By placing your Red TDCM valet bag on the hook, we will provide to you for free, or onto your door knocker or anyplace else that places it OFF of the ground, concrete, and door mats.
Why you ask...
Your Valet Tip #6
Here's a reprint from Martha Stewart's web page from several years ago. It is about the value and the techniques of wedding & formal dress preservation.
Cleaning and Storing a Wedding Dress
A wedding dress is the most cherished piece of clothing most brides will ever own, so the manner in which it is cleaned and stored after the wedding shouldn’t be left to chance.
It’s important to find a reputable dry cleaner who will remove stains, clean the dress safely and thoroughly, and package it in a way that will ensure its preservation for years to come.
The first step in cleaning and preserving a wedding dress is to find a reputable cleaner. Look for an established business that specializes in cleaning wedding dresses. It’s a good idea to find a cleaner well before the wedding; that way, you can take the dress right in after the event to have stains addressed before they set any further. If you’ll be leaving for your honeymoon immediately after the wedding, designate a friend or family member to take the dress to cleaner you’ve selected.
Each dress should be examined inch by inch before it is cleaned. You’ll also want to know how the dress will be cleaned and whether any particular stains will be difficult to removed. There are two basic categories of stains: dry-side stains and wet-side stains. A stain should be removed in the way it was produced. For an example, a dry-side stain (such as paint, grease, or lipstick) should be removed with a dry-cleaning fluid ( most commonly, perchloroethylene, or perc). A wet-side stain (such as wine, champagne, ginger ale, icing, or grass) should be removed with water. If you spill something on your dress at the wedding, remember to blot it gently rather than rub it. And it’s not always wise to pour club soda on a wedding-dress stain; according to the experts, water might force the stain to spread and set.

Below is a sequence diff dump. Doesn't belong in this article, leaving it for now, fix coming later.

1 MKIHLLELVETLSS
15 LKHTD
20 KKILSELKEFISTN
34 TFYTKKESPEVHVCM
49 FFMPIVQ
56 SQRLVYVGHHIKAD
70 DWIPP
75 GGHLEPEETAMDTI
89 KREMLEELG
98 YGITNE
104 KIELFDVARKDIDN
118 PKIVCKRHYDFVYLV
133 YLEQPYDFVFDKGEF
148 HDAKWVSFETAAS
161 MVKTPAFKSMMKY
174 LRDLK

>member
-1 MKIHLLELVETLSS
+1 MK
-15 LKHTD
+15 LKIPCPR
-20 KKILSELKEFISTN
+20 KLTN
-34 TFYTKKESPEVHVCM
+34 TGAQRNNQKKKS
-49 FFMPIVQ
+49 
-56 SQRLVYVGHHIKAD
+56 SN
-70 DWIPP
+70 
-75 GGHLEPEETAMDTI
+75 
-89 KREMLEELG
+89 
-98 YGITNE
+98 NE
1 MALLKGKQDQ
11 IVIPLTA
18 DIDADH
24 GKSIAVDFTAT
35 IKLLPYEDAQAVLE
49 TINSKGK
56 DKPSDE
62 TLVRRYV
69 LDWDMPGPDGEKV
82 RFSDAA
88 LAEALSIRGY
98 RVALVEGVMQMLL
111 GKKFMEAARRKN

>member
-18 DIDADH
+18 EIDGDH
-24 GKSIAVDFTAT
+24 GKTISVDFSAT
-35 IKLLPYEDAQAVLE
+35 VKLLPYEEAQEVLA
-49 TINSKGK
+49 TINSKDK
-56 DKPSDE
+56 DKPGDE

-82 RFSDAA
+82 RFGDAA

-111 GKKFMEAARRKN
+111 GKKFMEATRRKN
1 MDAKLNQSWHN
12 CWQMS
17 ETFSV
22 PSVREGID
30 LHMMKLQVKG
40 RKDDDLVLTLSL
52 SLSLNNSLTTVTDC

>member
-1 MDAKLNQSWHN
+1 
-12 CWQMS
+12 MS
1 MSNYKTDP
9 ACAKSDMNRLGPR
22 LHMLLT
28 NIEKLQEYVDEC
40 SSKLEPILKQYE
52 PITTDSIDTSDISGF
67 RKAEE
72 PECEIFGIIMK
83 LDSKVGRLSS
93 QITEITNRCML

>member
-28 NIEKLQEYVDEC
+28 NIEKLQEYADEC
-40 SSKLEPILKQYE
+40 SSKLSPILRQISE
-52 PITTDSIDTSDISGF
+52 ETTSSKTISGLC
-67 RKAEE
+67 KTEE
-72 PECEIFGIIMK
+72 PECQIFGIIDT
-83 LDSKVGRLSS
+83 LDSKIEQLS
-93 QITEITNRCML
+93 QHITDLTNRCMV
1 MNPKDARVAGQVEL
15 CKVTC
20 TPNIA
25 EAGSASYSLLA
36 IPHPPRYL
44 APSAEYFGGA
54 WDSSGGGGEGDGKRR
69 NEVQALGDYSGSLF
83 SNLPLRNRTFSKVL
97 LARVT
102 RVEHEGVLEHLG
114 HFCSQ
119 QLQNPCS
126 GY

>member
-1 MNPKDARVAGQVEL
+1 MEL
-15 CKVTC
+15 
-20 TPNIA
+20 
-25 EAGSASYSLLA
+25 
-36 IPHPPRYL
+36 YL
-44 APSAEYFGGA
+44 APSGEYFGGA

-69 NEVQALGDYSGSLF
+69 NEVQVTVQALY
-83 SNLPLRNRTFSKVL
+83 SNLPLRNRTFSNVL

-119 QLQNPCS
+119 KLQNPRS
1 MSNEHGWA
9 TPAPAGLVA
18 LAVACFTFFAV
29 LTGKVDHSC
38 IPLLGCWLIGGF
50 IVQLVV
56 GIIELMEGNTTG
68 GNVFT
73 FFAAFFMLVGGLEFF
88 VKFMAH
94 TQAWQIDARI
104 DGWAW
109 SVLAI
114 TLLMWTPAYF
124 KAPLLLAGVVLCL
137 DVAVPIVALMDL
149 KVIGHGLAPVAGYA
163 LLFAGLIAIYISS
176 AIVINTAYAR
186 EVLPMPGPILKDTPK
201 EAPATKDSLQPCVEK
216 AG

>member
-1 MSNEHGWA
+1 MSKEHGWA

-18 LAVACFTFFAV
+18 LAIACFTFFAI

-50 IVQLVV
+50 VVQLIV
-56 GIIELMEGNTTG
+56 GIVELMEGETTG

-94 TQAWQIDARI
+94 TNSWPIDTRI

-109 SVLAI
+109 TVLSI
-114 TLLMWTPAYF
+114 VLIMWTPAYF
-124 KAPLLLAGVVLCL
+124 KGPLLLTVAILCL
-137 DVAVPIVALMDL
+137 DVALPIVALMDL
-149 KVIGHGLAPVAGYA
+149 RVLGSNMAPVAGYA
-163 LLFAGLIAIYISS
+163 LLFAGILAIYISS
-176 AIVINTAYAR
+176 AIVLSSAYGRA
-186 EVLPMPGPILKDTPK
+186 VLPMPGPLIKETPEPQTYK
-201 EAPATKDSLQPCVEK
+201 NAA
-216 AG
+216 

Once the dress is cleaned, proper storage is crucial. Your cleaner should only use acid free products. Standard paper products will cause a dress to yellow over time. Each dress should be on an acid-free bust form, laid on a unbleached cotton muslin, then laid in an acid-free box. A layer of acid-free tissue is placed between each fold of the dress to act as a buffer. Then the box is closed but not sealed, and placed in an unbleached muslin bag. The bag acts as a filter, allow air to circulate while trapping dust, pollutants, and other particles before they can get into the box.
It’s important that the box be left unsealed; otherwise, any humidity trapped inside can cause the dress to mold and mildew. Store the box in a location where the temperature and humidity are kept constant year-round. Generally, basements and attics are not good choices, because temperatures in those areas tend to fluctuate from season to season.
If it seems like a lot of bother to clean and preserve a wedding dress properly, look at it this way: Your wedding dress will be a treasured object for years to come, so you’ll want to preserve it as if it were a museum piece. After all, it is priceless to you.
This article is an extraction from the Martha Stewart web site. Unfortunately, the link is no long viable. However, here’s the link to her site. http://www.marthastewart.com
THE DRY CLEANING MAN